The thriller novels of Milwaukee author Nick Petrie have always been a great source of escapism. Readers can forget about their troubles and lose themselves in a world of criminal conspiracies, car chases and shootouts.
But the opening of his new novel, “The Breaker” offers what may be the ultimate example of escapism in 2021: a scene set among a large crowd enjoying themselves at the Milwaukee Public Market.
Petrie was about a third of the way through “The Breaker,” which came out on Tuesday, when the COVID-19 pandemic hit and forced the country into lockdown. Luckily, the fact that he works from home meant he could continue on as planned.
“For me, there’s sort of a Zen state, where if I can get enough weeks in a row where I get up at the same time, and show up at my desk at the same time, and I can keep from looking at the news, and keep from falling down that rabbit hole, it goes really well,” Petrie said. “Writing is also a nice escape for me. I should be having as much fun as my readers. But it definitely requires some discipline, when it feels like the world is ending, to sit at your desk and make up a story.”
“The Breaker” is Petrie’s sixth novel, and upon each release his book tour has included a stop at Madison’s Mystery to Me bookstore. This year, because of the pandemic, that stop will be virtual, and Petrie and fellow Milwaukee mystery author Erica Ruth Neubauer will talk via Crowdcast at 7 p.m. Thursday.
Petrie’s novels follow Peter Ash, a veteran suffering from post-traumatic stress disorder, who often finds that using his skills to help others clears the “white static” that plagues his mind. His exploits in previous books have taken him to Colorado, Tennessee, Oregon and even Iceland.
But “The Breaker” brings him back home to Milwaukee, the subject of the first Peter Ash novel “The Drifter,” and not because of any stay-at-home orders.
After sending Ash to Iceland in 2020’s “The Wild One,” Petrie wanted to refocus the character and his relationship to his girlfriend, reporter June Cassidy. Petrie said the women in his life weren’t happy with Ash having lied to June in “The Wild One,” and wanted some kind of closure.
Petrie said he takes it as a high compliment when readers become so invested in his characters that they want those kinds of answers. His publisher has told him that his reader base is about two-thirds female, unusual for a male thriller writer, and thinks it’s because of the way he balances action and character.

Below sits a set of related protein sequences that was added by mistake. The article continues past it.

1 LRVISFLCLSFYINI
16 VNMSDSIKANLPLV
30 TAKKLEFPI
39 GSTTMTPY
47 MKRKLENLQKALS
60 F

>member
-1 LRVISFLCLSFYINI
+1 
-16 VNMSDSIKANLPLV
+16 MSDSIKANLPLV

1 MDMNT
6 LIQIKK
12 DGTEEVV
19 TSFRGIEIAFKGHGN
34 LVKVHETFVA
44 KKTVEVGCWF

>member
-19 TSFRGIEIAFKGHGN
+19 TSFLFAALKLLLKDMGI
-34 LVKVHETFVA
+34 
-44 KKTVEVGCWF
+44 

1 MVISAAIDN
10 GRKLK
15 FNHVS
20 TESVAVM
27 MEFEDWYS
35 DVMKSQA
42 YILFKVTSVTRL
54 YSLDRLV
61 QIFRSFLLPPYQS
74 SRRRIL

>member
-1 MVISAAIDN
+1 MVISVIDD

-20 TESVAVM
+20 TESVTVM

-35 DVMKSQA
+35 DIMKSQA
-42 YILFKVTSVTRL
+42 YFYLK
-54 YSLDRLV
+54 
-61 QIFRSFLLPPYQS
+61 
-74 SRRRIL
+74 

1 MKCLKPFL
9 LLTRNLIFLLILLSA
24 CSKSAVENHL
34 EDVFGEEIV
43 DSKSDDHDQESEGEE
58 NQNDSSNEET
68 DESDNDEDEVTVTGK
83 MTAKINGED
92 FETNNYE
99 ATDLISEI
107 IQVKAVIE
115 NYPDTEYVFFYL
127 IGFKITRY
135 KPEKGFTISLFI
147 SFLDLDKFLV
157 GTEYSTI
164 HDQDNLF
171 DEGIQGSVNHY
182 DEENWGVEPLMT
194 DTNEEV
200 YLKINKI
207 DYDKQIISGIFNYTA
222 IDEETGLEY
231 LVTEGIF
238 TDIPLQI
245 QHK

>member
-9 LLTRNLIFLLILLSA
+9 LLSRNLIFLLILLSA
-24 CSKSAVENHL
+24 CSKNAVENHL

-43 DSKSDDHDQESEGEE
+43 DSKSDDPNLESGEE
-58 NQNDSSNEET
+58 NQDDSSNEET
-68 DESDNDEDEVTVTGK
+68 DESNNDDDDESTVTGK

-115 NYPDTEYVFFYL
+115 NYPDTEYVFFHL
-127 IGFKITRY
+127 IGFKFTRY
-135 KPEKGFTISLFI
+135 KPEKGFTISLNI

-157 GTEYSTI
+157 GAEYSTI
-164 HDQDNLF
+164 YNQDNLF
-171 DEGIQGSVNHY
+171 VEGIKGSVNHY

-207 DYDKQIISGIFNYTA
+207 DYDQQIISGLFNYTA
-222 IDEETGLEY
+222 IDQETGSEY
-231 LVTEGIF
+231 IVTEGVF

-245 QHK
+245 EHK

“I did a book club years ago for charity, and it was with these 15 very smart, professional women,” he said. “The high point for me was when these women all started arguing about what Peter would or wouldn’t do. That’s like the pinnacle of success, that the characters are real enough in your head that you’re having a fight about what they might or might not do.”
The action in “The Breaker” kicks in right away, though, as Peter and his best friend Lewis intervene when they see a figure with a gun at the Market. Their investigation into the motives behind the attempted shooting lead them into the world of high-tech and the scrappier world of do-it-yourself makerspaces.
“I wanted to write about Milwaukee as a manufacturing city,” Petrie said. “In my former life, as a carpenter, and then as a building inspector, I had all of these clients who were mechanics or... they were machinists in a factory, they did complicated technical work. And then their hobby was to build race cars, or robots with their kids. These were people clearly with 10-gallon brains who were born and raised in a Rust Belt city. If they had been born in Palo Alto, California, they would have had a very different life.”
Petrie’s novels are also known for extended, expertly crafted action sequences. His fourth book, “Tear It Down,” ended with a marathon car chase/shootout, and “The Breaker” features battles with both human and non-human foes.
“I really want you to be able to not only see it and imagine it very clearly, but also to imagine yourself in the middle of it, of being the person doing it. That's about feeling the emotional weight of what the act is, or of the person you're trying to protect, or run away from.
“I'm a fairly obsessive rewriter. I really go over everything again, and again, and again, and I read stuff aloud, just make sure that it flows. I'm kind of obsessed by sentences, and by how they work and how they how they unfold.”